A common drug used to treat asthma may protect against multiple sclerosis (MS), according to new research findings. Fenoterol, a bronchodilator used to open the airways, may hold the key.
A little more than a decade ago, scientists believed that allergies and autoimmune diseases were completely unconnected. But in 2003, researchers at HaEmek Medical Center in Israel published a paper suggesting that asthma, a disease characterized by allergic responses, can teach us much about autoimmune diseases in which T-cells also play a key role.
In fact, when both asthma and autoimmune conditions appear in the same patients, it may show that these immune-system disorders share a common mechanism of action, the study authors suggest.
A One-Two Punch: Combination Therapy
Although scientists aren’t sure what biological processes asthma and MS share, they are beginning to see some connections. For one thing, cytokines (inflammatory molecules secreted by T-cells in the immune system) are involved in both MS and asthma. And drugs that inhibit cytokines in people with asthma appear to be beneficial for people with MS.
In a 2010 study, researchers at Harvard Medical School explored the use of albuterol, a drug commonly used to treat asthma, as an add-on therapy for patients with MS. They paired it with the disease-modifying therapy (DMT) glatiramer acetate (Copaxone) to see if the two drugs together were more effective at reducing relapses or preventing disability.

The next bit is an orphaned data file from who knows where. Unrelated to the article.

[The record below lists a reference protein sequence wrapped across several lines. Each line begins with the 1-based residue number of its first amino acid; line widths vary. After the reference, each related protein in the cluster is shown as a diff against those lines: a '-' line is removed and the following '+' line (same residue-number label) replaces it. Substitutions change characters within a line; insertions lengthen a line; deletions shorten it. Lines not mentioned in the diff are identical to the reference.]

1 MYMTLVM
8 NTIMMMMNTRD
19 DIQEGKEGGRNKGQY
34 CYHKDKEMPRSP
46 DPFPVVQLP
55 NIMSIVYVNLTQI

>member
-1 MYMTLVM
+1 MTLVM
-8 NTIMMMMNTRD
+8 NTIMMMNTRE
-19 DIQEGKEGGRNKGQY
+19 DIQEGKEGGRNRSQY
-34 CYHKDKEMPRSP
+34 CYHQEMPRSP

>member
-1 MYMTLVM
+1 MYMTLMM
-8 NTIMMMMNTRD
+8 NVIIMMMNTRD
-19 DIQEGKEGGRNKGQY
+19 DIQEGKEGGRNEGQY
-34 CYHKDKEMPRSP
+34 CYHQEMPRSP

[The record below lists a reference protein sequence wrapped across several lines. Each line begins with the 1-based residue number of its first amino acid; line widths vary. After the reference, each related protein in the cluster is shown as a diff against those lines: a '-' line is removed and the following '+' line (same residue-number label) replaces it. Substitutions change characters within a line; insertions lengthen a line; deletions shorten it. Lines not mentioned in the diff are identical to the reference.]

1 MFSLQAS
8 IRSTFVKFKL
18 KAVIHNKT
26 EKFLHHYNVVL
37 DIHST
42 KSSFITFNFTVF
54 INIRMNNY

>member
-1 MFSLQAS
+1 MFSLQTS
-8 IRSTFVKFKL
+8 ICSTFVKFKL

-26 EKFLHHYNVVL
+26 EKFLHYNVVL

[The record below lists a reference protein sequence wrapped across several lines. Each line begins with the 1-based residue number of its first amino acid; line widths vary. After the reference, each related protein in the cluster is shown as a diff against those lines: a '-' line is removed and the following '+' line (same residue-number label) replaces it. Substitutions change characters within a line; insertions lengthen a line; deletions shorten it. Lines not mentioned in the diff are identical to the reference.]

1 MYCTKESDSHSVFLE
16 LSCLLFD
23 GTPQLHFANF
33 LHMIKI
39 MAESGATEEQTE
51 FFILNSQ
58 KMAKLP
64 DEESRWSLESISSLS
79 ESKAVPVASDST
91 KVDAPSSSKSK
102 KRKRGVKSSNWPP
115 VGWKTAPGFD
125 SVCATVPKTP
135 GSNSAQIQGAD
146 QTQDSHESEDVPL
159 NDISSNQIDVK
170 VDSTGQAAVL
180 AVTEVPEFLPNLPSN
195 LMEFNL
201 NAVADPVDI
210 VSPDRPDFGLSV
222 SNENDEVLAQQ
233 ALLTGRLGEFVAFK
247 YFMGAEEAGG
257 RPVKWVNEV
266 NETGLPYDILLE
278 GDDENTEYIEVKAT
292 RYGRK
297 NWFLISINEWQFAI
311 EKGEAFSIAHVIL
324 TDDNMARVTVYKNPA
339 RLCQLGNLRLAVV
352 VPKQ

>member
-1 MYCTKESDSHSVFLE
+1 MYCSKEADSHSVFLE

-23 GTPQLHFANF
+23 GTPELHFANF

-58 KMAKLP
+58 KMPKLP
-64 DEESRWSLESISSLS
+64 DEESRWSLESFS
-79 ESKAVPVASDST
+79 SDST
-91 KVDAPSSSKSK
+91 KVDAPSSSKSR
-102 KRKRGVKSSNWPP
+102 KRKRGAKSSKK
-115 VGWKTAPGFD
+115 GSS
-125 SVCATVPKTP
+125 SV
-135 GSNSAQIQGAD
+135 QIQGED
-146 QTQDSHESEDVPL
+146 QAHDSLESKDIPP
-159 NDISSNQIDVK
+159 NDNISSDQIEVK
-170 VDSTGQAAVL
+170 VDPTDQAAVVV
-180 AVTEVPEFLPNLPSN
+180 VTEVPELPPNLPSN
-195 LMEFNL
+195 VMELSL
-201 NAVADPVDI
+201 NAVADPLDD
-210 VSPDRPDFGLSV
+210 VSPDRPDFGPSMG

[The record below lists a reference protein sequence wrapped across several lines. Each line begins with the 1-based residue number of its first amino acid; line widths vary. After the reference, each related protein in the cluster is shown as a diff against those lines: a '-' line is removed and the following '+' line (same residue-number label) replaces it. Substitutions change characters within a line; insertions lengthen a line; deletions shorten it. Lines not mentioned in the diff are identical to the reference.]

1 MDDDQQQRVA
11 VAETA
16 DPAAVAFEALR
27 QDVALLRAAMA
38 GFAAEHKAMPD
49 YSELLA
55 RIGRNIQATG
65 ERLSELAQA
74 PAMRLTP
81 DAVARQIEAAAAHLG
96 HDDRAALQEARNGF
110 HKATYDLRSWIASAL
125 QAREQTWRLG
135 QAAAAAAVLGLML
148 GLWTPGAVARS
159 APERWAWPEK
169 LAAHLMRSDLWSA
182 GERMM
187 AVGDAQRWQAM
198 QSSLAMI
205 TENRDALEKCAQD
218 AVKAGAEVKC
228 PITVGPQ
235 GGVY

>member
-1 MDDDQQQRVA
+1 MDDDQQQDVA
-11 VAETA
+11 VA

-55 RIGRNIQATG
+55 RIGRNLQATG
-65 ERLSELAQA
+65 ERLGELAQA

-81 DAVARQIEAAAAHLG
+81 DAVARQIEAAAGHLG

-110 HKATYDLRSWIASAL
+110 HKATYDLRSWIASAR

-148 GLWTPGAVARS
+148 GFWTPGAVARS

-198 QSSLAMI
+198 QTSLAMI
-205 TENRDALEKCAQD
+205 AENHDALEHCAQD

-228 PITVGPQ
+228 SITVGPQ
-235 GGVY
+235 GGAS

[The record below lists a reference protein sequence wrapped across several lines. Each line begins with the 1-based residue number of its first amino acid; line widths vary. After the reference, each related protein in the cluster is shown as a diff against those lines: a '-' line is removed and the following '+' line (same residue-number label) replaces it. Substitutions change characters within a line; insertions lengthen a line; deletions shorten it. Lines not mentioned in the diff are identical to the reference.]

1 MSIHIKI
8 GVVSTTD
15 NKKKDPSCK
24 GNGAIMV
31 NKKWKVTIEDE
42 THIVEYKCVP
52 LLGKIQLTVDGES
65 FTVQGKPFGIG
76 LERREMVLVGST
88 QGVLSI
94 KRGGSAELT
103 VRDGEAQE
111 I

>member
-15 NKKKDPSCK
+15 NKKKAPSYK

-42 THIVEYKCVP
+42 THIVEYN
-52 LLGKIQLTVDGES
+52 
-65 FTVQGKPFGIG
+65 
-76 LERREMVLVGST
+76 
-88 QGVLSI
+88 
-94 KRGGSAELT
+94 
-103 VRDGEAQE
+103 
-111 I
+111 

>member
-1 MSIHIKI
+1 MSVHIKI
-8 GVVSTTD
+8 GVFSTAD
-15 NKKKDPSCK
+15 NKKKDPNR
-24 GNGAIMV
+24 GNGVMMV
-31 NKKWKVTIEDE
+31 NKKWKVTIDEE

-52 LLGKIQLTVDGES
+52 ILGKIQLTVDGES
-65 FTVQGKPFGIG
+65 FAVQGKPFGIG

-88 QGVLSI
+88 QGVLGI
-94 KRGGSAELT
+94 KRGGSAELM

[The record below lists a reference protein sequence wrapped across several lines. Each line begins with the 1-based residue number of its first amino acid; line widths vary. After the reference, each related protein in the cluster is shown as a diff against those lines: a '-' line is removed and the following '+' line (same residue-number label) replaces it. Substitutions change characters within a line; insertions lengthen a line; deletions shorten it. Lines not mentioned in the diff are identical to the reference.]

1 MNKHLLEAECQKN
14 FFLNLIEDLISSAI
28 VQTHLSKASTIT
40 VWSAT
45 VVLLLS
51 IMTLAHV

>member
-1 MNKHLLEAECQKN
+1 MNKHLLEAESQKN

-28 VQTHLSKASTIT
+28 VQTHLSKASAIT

The results were promising and showed that those taking the “combi therapy” did better than those taking just Copaxone. There was less disease activity and less brain tissue loss in the group taking both drugs.
The idea of trying certain MS drugs together, in the hopes of creating a more potent cocktail, is not new. Over the past decade there have been other trials pairing up DMTs, but exploring the use of an asthma medication with an MS drug was a novel approach.
Could Fenoterol Prevent MS in the First Place?
But what if taking asthma drugs could actually keep people from developing MS?
Researchers in Taiwan recently sifted through the records of 578 people who were newly diagnosed with MS and had severely disabling disease between 2002 and 2008. Next, they compared these records with those of 2,890 other people who were matched by gender, age, location, and type of insurance plan. Within the healthy control group, researchers identified those who took fenoterol for asthma.
When the scientists compared these groups, they found that those who took fenoterol were less likely to be diagnosed with MS.
Because the Taiwanese study was based on records, there was no hands-on research conducted. It was merely a statistical observation. Although the numbers show that those taking fenoterol were less likely to have MS, the reason why is still a mystery.
What is important is that scientists are learning more about what makes MS and other inflammatory conditions tick. Unlocking these secrets could one day lead not just to new treatments for those who already have the disease, but also to medications for those who are at high risk for MS.